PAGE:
• SDD temporarily suppresses gut colonization with multidrug-resistant Gram-negative rods but rarely decolonizes permanently. From an infection control viewpoint, it should not change the ‘once positive, always postive’ status quo for resistant Enterobacteriaceae.

I appreciate that I’m presenting a polarized and rather one-side case against SDD here. But for me, whether SDD works is the wrong question: is it the right thing to do? If (perish the thought) I’m a patient in the ICU, then SDD works for me. However, if I’m working on an ICU in 2024 wondering what to do with a pan-drug resistant Gram-negative bacterium, SDD (in 2014) doesn’t work for me.


Dr Huang presented the key findings from her impressive study of universal CHG combined with MUP. Mupirocin resistance in S. aureus can be low-level mutational) or high-level (acquisition of the Mup resistance genes). The use of MUP has been associated with the development of both high- and low- level resistance. Indeed, several updates from ECCMID show this. For example, Dr Sarah Deeny’s poster showed that low-level resistance appeared to develop during hospitalization. Plus, a study from our group showing that detection of phenotypic high- or low-level mupirocin resistance only represents three quarters of the picture, since carriage of mupirocin resistance determinants remains “silent” 25% of the time.

So, the key question hanging over Dr Huang’s study is the value of universal MUP over and above universal use of CHG. Dr Huang presented an excellent analysis table on this point, which I’ve reproduced below:

Table: Weighing the pros and cons of universal mupirocin use (reproduced with permission from Dr Huang).Huang ECCMID table

One of Dr Huang’s most powerful arguments was that the burden of mupirocin use is in decolonizing a large number of patients prior to elective surgery. Ergo, if you’re going to save MUP, then save it for the highest risk patients (e.g. ICU patients). However, the counter here is that local use of MUP is likely to drive local MUP resistance on the ICU. So, I still feel that we should not recommend the universal use of MUP.


Dr Bonden, Dr Huang and Dr Harbarth reviewed the impressive studies that CHG bathing provides strong protective effects against a range of MDROs (for example Climo, Milstone and Vernon studies). These studies are not without their critics – some say that the effect on reducing relatively benign coagulase-negative staphylococci BSI amplifies the overall effect. However, both the data and rationale are stong: if you reduce the amount of MDRO on the patients’ skin (‘source control’), you reduce the chances of endogeneous infection, and transmission to others. Unlike antibiotics, CHG is a biocide with a less specific molecular target, which makes resistance more challenging from a bacterial viewpoint. However, reduced susceptibility to chlorhexidine must be monitored carefully. A number of studies have hinted that reduced susceptibility to chlorhexide may be an emerging problem, (for example Batra, Otter and Lee.) But increases in bacterial MICs (for Gram-positive bacteria at least) appear to be a long way below the applied concentration. However, it’s worth noting that the measured CHG skin concentration in one study (15-312 mg/L before the daily bath and 78-1250 mg/L after the daily bath) was much lower than the applied CHG concentration (10,000 mg/L). This is around the CHG MIC for some Gram-negatives and potentially brings the subtly reduced susceptibility to CHG reported in MRSA into play. On balance though, the rationale and data on reduced susceptibility are cautionary but not enough to recommend against universal use in the ICU given the clinical upside.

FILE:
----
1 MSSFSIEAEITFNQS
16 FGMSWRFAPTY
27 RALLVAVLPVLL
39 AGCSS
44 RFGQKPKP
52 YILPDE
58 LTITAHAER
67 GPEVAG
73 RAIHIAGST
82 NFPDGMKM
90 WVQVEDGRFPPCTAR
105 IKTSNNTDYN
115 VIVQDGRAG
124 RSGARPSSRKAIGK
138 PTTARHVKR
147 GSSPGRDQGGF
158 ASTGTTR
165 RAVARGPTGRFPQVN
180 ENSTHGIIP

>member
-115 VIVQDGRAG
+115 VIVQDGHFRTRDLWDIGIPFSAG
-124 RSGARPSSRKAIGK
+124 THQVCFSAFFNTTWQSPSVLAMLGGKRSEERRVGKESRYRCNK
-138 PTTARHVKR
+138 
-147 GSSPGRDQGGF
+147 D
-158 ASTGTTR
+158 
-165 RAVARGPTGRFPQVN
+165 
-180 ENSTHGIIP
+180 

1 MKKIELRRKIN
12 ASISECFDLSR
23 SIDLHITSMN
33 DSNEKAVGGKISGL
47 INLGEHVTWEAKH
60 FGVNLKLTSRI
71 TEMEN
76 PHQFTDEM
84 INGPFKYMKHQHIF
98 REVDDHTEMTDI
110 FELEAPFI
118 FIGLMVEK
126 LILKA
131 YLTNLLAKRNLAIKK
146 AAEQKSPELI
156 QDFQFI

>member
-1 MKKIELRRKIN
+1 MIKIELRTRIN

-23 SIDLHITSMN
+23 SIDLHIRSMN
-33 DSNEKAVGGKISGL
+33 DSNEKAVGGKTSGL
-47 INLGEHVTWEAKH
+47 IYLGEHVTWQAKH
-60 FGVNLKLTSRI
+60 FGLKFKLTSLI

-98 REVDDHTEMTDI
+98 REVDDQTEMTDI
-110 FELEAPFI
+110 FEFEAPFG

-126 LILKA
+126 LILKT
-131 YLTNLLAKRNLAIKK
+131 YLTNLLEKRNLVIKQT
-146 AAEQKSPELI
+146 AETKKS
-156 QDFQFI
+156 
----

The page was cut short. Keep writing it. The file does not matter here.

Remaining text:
What shoud be the standard of care for ICU patients? My current view is: universal CHG, targeted mupirocin for MRSA decolonization and absolutely no SDD!

Headlines from ECCMID

I’ll be posting some blogs on some of these topics over the coming days. You can view some other ‘Perspectives from ECCMID’ here.

  • We are still no closer to figuring out what works to control multidrug resistant Gram-negative rods (including CRE).
  • CDI does not seem to be emerging as a community pathogen, despite apparent increases.
  • Bacteriotherpy for synthetic faecal microbiota transplant (FMT, aka transpoosion) is getting close.
  • We need to stop polluting our plant by pumping antibiotics into our environment.